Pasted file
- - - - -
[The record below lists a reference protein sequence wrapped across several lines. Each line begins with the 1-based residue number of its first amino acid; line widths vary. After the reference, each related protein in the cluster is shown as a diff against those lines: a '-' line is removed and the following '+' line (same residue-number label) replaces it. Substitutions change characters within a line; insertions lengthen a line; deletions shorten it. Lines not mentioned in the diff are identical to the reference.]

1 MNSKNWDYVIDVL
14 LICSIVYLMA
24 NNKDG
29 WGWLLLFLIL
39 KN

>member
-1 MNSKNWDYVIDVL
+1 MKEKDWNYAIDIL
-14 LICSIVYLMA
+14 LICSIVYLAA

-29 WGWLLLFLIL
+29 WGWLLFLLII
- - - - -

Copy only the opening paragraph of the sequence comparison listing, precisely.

[The record below lists a reference protein sequence wrapped across several lines. Each line begins with the 1-based residue number of its first amino acid; line widths vary. After the reference, each related protein in the cluster is shown as a diff against those lines: a '-' line is removed and the following '+' line (same residue-number label) replaces it. Substitutions change characters within a line; insertions lengthen a line; deletions shorten it. Lines not mentioned in the diff are identical to the reference.]